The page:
You can drive for Postmates in your free time to deliver meals and groceries to people. You can set your own schedule with Postmates and work whenever you wish. The app claims you can make up to $25 per hour, and they pay weekly.
You can also monetize your down time, or make money while watching TV.
The best way to do this is by taking surveys online. You won’t get rich quick, but they can be a great way to pad your savings account a little each month. Here are some of our favorite survey sites:
Survey Junkie – Survey Junkie is our favorite survey site as they pay you cash straight to PayPal, or let you redeem rewards for Amazon gift cards
Pinecone Research: They pay $3 per survey and they pay by Amazon Gift Card or virtual Mastercard. However, if you’ve joined Pinecone in the last 30 days, your first redemption must be by bank transfer to verify your rewards account. They also pay to do product testing
Opinion Outpost: One of the top survey sites in the space and they have quarterly $10,000 prize drawings
InboxDollars: Earn money for taking surveys, watching TV or making purchases online. Get $5 just for signing up
I know debt seems odd in a talk of how to save for retirement. It’s really not and that’s for one simple reason – the more debt you have the less you’ll be able to save and invest. Debt obligates you to someone/something else and restricts your freedom.
*Related: Do you want to invest in real estate but have limited funds? Check out our guide of the best crowdfunding real estate sites that let you invest with little money.*
Too often, and I’ve been guilty of this myself in the past, I’ve seen people unable to save much for retirement and it almost always came down to one thing – they had too much debt.
If you have a lot of debt, or simply need ways to save money on regular expenses (so you can invest), check out some of the following ways to help yourself out:
- Get rid of your cable bill. Cutting the cord is one of the best ways to save money. You can try a no-contract option like Hulu with Live TV and save $50+ per month.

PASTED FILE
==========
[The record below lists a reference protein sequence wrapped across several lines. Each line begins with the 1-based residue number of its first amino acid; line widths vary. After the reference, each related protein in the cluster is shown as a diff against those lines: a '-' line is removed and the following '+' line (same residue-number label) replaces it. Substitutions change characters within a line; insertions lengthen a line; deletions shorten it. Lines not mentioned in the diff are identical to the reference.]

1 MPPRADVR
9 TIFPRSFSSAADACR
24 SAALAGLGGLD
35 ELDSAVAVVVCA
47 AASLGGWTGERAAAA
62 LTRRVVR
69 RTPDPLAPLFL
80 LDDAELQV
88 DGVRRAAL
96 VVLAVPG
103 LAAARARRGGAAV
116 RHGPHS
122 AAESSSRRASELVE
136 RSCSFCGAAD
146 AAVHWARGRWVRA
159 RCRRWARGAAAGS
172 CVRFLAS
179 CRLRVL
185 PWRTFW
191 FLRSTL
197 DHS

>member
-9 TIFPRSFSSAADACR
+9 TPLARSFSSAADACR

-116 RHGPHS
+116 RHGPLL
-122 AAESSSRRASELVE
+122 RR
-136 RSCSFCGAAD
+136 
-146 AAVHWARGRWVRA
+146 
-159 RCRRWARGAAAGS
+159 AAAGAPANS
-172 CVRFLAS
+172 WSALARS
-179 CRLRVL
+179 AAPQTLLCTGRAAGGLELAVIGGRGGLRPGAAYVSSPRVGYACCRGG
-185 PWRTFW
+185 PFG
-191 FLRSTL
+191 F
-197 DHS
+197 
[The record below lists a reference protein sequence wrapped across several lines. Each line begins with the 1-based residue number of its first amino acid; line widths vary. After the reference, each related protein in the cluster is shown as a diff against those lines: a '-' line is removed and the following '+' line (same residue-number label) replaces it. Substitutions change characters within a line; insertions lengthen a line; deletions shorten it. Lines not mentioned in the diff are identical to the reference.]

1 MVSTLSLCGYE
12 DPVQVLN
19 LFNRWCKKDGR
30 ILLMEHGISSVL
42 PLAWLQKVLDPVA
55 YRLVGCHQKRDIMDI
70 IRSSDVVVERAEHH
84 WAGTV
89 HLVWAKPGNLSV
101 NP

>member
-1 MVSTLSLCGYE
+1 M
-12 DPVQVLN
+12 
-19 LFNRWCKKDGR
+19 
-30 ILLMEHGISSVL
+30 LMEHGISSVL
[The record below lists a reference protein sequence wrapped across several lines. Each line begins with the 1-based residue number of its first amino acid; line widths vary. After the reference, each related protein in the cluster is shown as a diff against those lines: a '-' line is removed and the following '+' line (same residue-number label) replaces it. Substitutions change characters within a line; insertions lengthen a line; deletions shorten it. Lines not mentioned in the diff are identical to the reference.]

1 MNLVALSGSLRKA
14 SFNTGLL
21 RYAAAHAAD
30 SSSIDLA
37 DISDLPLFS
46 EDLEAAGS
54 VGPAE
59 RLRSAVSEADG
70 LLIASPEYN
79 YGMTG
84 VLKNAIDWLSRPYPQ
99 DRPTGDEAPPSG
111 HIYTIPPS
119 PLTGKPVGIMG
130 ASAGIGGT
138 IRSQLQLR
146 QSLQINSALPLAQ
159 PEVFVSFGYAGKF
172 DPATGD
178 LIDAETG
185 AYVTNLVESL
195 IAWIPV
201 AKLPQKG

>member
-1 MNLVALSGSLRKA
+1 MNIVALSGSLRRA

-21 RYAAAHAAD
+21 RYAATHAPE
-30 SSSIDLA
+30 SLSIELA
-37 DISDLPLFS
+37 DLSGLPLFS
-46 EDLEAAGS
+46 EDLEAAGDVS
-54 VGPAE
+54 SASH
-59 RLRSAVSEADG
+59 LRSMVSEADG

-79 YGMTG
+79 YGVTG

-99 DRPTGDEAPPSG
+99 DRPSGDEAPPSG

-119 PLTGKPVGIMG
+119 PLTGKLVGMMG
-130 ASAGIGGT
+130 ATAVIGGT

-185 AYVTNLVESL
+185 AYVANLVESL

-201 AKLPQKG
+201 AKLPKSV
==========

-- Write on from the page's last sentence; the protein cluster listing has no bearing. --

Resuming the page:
- Lower your debt payments. If you have a lot of consumer debt or student loans you can consolidate or refinance it to save money. There are many options available though Lightstream is great for consumer debt and Credible is great for student loans – the average Credible user saves almost $19,000 when they refinance their loans.
- Don’t eat out as much. The average person spends $225 per month eating out. If you cut that in half, you’ll have $1,350 to save for retirement in a year.
There are many other simple ways to save money every month, but this should help you start saving money that can immediately be used for retirement planning.
Use Time to Your Advantage
When many ask how to save for retirement they don’t realize how important time is in that question. We think it’s impossible to invest in the stock market with little money and choose not to start. Don’t give into the myth you need a lot of money to start saving for retirement. You don’t, you simply need to start.
The reason is simple – time is your best friend when investing in the stock market. Even if it’s $50 or $100 a month, time will grow that money and cause it to make more money. It just builds on itself from there, but if you wait you lose out on all of that growth.
Time also does something else with your retirement planning. As the stock market goes up and down some of your investments will do great and others not so great. You want to check in on your investments regularly. It doesn’t have to be on a specific interval, but you do want to check in on your investments.
Many experts suggest to check in on your investments at least once per year. I usually recommend at least twice per year. Find what works for you and run with it.
We’re not done with time and investing. The final aspect is your knowledge level. Education breeds confidence. That confidence gives birth to comfort. This will help your retirement planning efforts. You may not know much about investing in the stock market, and that’s ok.
Don’t think you can’t or shouldn’t invest as a result. There are many ways to learn how to invest – from resources available online to free classes offered through an online broker. You don’t need to be an expert to invest, you simply need to have a little knowledge and a willingness to start sooner rather than later.
When did you start saving for retirement? Why is it so important to know how to save for retirement? How often do you check in on your investments?
John is the founder of Frugal Rules, a dad, husband and veteran of the financial services industry whose writing has been featured in Forbes, CNBC, Yahoo Finance and more.
Passionate about helping people learn from his mistakes, John shares financial tools and tips to help you enjoy the freedom that comes from living frugally. One of his favorite tools is Personal Capital , which he used to plan for retirement and keep track of his finances in less than 15 minutes each month.
Another one of John's passions is helping people save $80 per month by axing their expensive cable subscriptions and replacing them with more affordable ones, like Hulu with Live TV.